Who’s Gonna Grab the Third Rail?

Tuesday, August 10, 2010 \AM\.\Tue\.

That’s a line from a brief but astounding post by Kevin Williamson of NRO, which I’m reproducing in full here:

A little perspective from the debt commission:

“The commission leaders said that, at present, federal revenue is fully consumed by three programs: Social Security, Medicare and Medicaid. ‘The rest of the federal government, including fighting two wars, homeland security, education, art, culture, you name it, veterans — the whole rest of the discretionary budget is being financed by China and other countries,’ [Alan] Simpson said.”

Three programs — Social Security, Medicare, and Medicaid — consume 100 percent of federal revenue, and everything else is paid for with borrowed money.  This is why we cannot balance the budget by cutting military spending, foreign aid, food stamps, etc. There is not going to be a serious project to address our deficit/debt problem without deep, painful entitlement reform, and the longer we wait to admit that fact and get going on it, the worse it is going to be.

So, who’s gonna grab that third rail? George W. Bush tried and got hammered — an example that few if any in Washington are eager to follow.

Indeed. I think if this is going to happen, it’s going to have to come from the people (tea parties, perhaps?), because it seems suicidal for any politician to take it on without considerable popular support.

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Caritas in Veritate 25, By the Numbers II

Tuesday, July 27, 2010 \AM\.\Tue\.

In yesterday’s post, we examined the claim, made by Pope Benedict in Caritas in Veritate 25, that globalization has led countries to deregulate their labor markets, which in turn has led to cuts in social spending. It turned out that the Pope’s first claim (that globalization led to deregulation) was consistent with the data, whereas his second claim (deregulation led to cuts in social spending) was not. Countries with freer labor markets tend, on average, to devote a greater percentage of GDP to social spending than do countries where labor markets are highly regulated (and, since countries with freer labor markets tend to be richer as well, the increase is even larger in absolute terms).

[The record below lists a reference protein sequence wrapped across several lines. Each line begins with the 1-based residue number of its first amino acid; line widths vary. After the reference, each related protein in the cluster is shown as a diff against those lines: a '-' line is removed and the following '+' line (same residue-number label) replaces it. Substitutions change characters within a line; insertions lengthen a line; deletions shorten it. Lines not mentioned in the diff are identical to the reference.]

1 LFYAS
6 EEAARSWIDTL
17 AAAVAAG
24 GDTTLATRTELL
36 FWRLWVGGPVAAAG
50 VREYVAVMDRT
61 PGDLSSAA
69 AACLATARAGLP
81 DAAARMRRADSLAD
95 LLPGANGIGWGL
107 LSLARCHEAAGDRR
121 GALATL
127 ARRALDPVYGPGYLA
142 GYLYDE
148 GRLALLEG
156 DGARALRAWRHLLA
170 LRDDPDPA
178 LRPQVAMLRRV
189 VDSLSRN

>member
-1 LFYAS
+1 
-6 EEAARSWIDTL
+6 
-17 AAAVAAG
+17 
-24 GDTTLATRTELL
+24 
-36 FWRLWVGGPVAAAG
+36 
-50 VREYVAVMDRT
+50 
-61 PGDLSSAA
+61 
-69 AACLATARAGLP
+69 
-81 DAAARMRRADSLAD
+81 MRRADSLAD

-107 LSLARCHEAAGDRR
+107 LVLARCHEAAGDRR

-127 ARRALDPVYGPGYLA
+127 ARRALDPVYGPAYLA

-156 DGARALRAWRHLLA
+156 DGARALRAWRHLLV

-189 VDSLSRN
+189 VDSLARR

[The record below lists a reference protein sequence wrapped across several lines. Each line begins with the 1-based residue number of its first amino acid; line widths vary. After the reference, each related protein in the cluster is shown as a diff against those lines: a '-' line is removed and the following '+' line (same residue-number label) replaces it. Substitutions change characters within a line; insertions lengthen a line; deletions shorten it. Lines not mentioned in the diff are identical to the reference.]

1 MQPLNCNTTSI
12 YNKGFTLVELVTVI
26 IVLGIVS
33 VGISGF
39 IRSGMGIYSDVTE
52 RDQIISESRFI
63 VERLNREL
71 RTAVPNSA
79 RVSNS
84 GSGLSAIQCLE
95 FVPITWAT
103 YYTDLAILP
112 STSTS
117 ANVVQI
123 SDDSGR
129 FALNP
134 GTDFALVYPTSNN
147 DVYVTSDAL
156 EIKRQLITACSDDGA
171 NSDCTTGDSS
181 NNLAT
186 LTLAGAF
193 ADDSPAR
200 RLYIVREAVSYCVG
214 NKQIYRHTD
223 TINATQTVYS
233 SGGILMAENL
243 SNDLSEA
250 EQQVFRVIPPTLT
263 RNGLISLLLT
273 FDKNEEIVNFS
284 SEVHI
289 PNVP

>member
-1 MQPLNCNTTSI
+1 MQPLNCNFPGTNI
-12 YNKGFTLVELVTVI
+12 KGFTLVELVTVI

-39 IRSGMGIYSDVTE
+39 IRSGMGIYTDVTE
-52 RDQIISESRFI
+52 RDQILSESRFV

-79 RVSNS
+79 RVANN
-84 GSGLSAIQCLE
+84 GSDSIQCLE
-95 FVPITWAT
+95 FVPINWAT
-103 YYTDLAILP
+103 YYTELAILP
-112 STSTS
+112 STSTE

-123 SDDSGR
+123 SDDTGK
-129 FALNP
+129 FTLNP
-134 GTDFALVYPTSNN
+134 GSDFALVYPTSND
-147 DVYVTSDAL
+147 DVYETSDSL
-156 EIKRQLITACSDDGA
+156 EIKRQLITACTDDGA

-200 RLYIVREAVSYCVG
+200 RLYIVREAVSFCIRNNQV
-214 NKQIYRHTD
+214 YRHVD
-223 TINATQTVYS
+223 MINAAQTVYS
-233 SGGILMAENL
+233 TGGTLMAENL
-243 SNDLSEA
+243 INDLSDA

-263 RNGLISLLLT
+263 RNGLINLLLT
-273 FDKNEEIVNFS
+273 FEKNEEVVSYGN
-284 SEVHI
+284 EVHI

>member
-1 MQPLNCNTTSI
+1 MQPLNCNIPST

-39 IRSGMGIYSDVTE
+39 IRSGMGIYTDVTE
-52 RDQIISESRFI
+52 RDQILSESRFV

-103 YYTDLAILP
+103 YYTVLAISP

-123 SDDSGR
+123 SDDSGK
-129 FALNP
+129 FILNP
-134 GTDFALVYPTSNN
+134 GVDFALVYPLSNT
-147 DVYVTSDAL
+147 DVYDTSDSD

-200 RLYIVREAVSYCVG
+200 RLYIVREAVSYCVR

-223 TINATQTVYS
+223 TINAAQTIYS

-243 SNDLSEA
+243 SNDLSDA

In addition to speaking of labor market deregulation, Caritas in Veritate also makes reference to countries adopting “favorable fiscal regimes” as a part of global competition, and suggests that this also has led to a decline in social spending. Evaluating these claims is a bit more difficult than evaluating the Pope’s claims about labor markets, because it is not entirely clear what the Pope has in mind when he speaks of “favorable fiscal regimes.”

One possibility is that the Pope is thinking here primarily about taxes, and that adopting a “favorable fiscal regime” consists in lowering taxes, particularly taxes on business, in order to attract foreign investment.

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Caritas in Veritate 25, By the Numbers

Monday, July 26, 2010 \PM\.\Mon\.

My co-blogger Tim recently highlighted the following statement from Pope Benedict’s latest social encyclical, Caritas in Veritate:

The global market has stimulated first and foremost, on the part of rich countries, a search for areas in which to outsource production at low cost with a view to reducing the prices of many goods, increasing purchasing power and thus accelerating the rate of development in terms of greater availability of consumer goods for the domestic market. Consequently, the market has prompted new forms of competition between States as they seek to attract foreign businesses to set up production centres, by means of a variety of instruments, including favourable fiscal regimes and deregulation of the labour market. These processes have led to a downsizing of social security systems as the price to be paid for seeking greater competitive advantage in the global market, with consequent grave danger for the rights of workers, for fundamental human rights and for the solidarity associated with the traditional forms of the social State. Systems of social security can lose the capacity to carry out their task, both in emerging countries and in those that were among the earliest to develop, as well as in poor countries. Here budgetary policies, with cuts in social spending often made under pressure from international financial institutions, can leave citizens powerless in the face of old and new risks; such powerlessness is increased by the lack of effective protection on the part of workers’ associations.

Now in this passage, the Pope makes a number of factual and causal claims. First, he claims that the global market has led countries to “attempt to attract foreign businesses” by adopting “favourable fiscal regimes and deregulation of the labour market.” Second, the Pope claims that these reforms (i.e. adopting “favourable fiscal regimes and deregulation of the labour market”) have led to “a downsizing of social security systems” and “cuts in social spending.”

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